Xyza Cruz Bacani: We Are Like Air

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Open: Tue-Sat 11am-6pm

515 West 23rd Street, NY 10011, New York Chelsea, USA
Open: Tue-Sat 11am-6pm


Xyza Cruz Bacani: We Are Like Air

New York

Xyza Cruz Bacani: We Are Like Air
to Sat 8 Jun 2019
Tue-Sat 11am-6pm | visit

Christine Park Gallery presents We Are Like Air, a solo exhibition of photographs curated from a similarly titled book, by Hong Kong based Filipina artist Xyza Cruz Bacani. It is the artist’s second solo exhibition with the gallery.

Christine Park Gallery Xyza Cruz Bacani 1

Christine Park Gallery Xyza Cruz Bacani 2

Christine Park Gallery Xyza Cruz Bacani 3

Christine Park Gallery Xyza Cruz Bacani 4

Christine Park Gallery Xyza Cruz Bacani 5

Christine Park Gallery Xyza Cruz Bacani 6

Christine Park Gallery Xyza Cruz Bacani 7

At its core, We Are Like Air is a visual metaphor for the way migrant workers are often treated in every society – an ever-present necessity of production, but often permanently unseen. Through documenting eight inter-woven stories of migrant worker families, which also includes the journey of her mother, Georgia Bacani, the artist drives to the heart of this conversation in an extremely personal and relevant way through the images she has created. A video will accompany these photographs alongside a prayer area to allow guests to quietly spend time as they explore the gallery.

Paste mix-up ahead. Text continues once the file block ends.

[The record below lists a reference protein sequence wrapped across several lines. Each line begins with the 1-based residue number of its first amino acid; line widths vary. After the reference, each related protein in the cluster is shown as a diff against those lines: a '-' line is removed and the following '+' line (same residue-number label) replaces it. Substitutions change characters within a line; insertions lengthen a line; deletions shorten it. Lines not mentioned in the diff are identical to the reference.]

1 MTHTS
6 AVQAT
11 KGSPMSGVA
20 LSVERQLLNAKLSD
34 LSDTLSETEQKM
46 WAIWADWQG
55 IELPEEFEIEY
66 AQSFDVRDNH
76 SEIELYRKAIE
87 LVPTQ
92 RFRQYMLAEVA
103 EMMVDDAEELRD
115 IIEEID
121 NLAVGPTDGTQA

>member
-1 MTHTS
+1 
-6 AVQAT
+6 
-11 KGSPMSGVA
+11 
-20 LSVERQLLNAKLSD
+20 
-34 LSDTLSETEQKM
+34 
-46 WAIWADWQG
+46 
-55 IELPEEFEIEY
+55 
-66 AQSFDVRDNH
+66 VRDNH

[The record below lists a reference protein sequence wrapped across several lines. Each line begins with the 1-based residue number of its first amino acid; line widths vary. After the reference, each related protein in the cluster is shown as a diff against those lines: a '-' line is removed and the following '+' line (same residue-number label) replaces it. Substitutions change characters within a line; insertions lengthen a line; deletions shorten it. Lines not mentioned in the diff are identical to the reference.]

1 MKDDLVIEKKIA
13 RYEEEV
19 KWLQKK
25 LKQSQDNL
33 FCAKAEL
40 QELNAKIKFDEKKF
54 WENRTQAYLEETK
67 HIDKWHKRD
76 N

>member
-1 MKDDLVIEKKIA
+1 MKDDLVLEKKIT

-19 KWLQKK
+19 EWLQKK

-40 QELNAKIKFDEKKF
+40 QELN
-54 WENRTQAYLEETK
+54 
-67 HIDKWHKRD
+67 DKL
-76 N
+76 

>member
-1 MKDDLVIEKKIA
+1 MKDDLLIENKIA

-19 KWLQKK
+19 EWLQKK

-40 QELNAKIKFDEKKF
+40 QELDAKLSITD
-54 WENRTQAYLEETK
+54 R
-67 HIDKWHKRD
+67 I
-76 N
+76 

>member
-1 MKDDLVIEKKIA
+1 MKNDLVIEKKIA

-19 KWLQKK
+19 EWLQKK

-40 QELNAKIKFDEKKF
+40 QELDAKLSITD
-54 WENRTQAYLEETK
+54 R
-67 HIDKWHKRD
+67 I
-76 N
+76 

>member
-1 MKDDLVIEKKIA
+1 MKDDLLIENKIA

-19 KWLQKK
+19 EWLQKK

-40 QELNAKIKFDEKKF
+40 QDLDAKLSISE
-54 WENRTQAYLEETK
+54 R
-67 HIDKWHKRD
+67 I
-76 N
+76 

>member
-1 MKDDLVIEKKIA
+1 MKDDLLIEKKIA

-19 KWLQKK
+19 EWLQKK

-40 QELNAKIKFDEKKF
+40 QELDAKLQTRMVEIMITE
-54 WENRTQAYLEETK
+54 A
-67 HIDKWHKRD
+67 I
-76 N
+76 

In addition to the images depicting the stories of these migrant workers, the exhibition will also feature an installation of cross-stitch embroidery, which was created by migrant workers in Hong Kong. Inspired from her photographs,, the embroidery serves as a physical representation of how society operates through the work of the invisible hands,performing multiple kinds of labor. Every Sunday, the artist witnesses’ women migrant workers creating beautiful patterns with cross-stitch on their rest day after working six days a week. A tradition of migrant worker families, normally done by the women of the household, cross-stitching is used to embellish and personalize household linens and dishcloths. It has now become a popular expression of creativity for women to hang on as decorations on the walls of their home. Similar to their experience as migrant workers, the process of creating a cross-stitch is also unseen and only ever acknowledged as a final product, separated from hard work put into it . This is similarity is not new as the parallels between the cross-stitching and labor they create flow through their hands like the air they have come to personify.

This exhibition and the artist talk are generously supported by WMA Commission, Hong Kong and FUJIFILM North American Corporation.

Image courtesy of Christine Park Gallery and the Artist. Photograph by Nick Papananias

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